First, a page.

a non-standard port, it cuts down a lot of the script kiddies but it's
                                    security by obscurity and once the obscurity veil is lifted, all bets
                                    are off.

                                    On my home based server I disabled password and root logins. You have to
                                    use a key to get in either from the net or even on the internal network.
                                    Similarly to get root you need to have successfully logged in as a user.

                                    The problem that I see with use a hard switch is that it encourages a
                                    false sense of security. The correct response is to learn (and we've all
                                    had to do that) how hacks are made and the steps needed to secure a
                                    machine against attacks. People need to know the principles to
                                    understand the danger. If the machine is incorrectly secured then the
                                    switch will stop attacks when it's isolated. But you're still vulnerable
                                    when the switch is thrown. So the switch merely reduces the attack
                                    window and encourages a false sense of security.

                                    Andy
                                    MM0FMF




                                    Holger Schurig wrote:
                                    >
                                    >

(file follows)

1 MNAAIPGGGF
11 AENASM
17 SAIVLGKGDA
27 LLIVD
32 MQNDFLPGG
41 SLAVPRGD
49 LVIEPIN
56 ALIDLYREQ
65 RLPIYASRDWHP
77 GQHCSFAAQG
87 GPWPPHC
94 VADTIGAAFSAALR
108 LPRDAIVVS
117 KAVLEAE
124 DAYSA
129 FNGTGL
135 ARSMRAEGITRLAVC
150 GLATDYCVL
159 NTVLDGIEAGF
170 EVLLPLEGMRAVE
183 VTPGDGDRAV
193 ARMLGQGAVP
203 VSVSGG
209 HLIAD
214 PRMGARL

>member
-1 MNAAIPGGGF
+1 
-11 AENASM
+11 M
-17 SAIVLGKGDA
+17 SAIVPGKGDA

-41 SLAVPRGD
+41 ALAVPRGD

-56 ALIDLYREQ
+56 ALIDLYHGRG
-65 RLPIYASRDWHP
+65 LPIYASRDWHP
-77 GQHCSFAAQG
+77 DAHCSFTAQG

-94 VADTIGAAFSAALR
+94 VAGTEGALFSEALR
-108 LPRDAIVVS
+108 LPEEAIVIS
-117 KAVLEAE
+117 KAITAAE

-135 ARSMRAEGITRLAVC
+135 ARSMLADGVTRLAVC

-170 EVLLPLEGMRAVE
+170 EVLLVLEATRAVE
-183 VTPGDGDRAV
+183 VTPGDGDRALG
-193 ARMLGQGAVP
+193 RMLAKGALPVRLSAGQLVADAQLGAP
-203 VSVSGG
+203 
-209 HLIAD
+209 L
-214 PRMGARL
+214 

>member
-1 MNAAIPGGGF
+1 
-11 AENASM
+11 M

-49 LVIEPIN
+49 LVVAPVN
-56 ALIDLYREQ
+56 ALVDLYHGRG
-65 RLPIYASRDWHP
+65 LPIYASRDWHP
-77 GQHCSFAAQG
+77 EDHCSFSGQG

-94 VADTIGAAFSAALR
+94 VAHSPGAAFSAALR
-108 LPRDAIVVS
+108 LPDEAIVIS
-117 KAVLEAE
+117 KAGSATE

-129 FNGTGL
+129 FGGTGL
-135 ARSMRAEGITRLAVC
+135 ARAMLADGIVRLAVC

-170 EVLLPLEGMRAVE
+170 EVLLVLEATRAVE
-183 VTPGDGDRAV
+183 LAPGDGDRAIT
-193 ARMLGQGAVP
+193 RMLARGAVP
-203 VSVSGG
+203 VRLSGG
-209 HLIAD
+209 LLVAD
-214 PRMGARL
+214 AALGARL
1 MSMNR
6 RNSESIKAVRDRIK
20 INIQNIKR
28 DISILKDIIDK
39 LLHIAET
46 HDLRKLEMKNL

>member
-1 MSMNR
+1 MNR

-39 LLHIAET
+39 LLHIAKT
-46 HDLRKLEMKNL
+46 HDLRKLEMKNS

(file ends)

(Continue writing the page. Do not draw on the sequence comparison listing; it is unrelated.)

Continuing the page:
> Fail2ban only works after the fact, knockd doesn't let the
                                    > burglary-attempt happen into the first place. Also knockd can be used
                                    > for other services besides SSH. It's universal.
                                    >
                                    >
                                    > Also, there are now botnets out where the SSH login attempts come from
                                    > many different IP addresses. fail2ban can't protect against this.
                                    >
                                    > So, for my use-case, fail2ban is less appealing.
                                    >
                                  • Eric Haddix
                                    ... It s better to make it non-trivial for a hacker to be able to gain access to your SSH ports in the first place because if you re using SSH without public
                                    Message 17 of 20 , Sep 30, 2012
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                                      On 09/28/2012 04:28 AM, Holger Schurig wrote:

                                      > Also, it's not really needed. If some avid hacker would guess the exact
                                      > sequence of ports to knock to, then he would still need to hack the SSH